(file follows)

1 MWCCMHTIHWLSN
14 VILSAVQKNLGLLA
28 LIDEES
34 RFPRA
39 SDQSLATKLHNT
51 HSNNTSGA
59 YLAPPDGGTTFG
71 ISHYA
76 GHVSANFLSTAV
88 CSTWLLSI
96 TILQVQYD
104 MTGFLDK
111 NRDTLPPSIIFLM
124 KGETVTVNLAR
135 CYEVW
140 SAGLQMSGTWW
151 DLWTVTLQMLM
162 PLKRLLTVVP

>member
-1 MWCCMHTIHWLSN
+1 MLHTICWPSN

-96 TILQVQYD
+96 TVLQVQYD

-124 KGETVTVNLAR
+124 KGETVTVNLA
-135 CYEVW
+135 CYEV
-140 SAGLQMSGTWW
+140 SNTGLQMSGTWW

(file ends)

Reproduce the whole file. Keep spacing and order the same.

1 MWCCMHTIHWLSN
14 VILSAVQKNLGLLA
28 LIDEES
34 RFPRA
39 SDQSLATKLHNT
51 HSNNTSGA
59 YLAPPDGGTTFG
71 ISHYA
76 GHVSANFLSTAV
88 CSTWLLSI
96 TILQVQYD
104 MTGFLDK
111 NRDTLPPSIIFLM
124 KGETVTVNLAR
135 CYEVW
140 SAGLQMSGTWW
151 DLWTVTLQMLM
162 PLKRLLTVVP

>member
-1 MWCCMHTIHWLSN
+1 MLHTICWPSN

-96 TILQVQYD
+96 TVLQVQYD

-124 KGETVTVNLAR
+124 KGETVTVNLA
-135 CYEVW
+135 CYEV
-140 SAGLQMSGTWW
+140 SNTGLQMSGTWW